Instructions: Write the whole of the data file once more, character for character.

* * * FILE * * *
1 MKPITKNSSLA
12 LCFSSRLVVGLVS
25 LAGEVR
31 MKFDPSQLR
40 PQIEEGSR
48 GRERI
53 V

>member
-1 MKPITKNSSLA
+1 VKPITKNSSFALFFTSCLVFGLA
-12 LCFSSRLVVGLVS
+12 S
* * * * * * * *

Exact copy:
1 MKPITKNSSLA
12 LCFSSRLVVGLVS
25 LAGEVR
31 MKFDPSQLR
40 PQIEEGSR
48 GRERI
53 V

>member
-1 MKPITKNSSLA
+1 VKPITKNSSFALFFTSCLVFGLA
-12 LCFSSRLVVGLVS
+12 S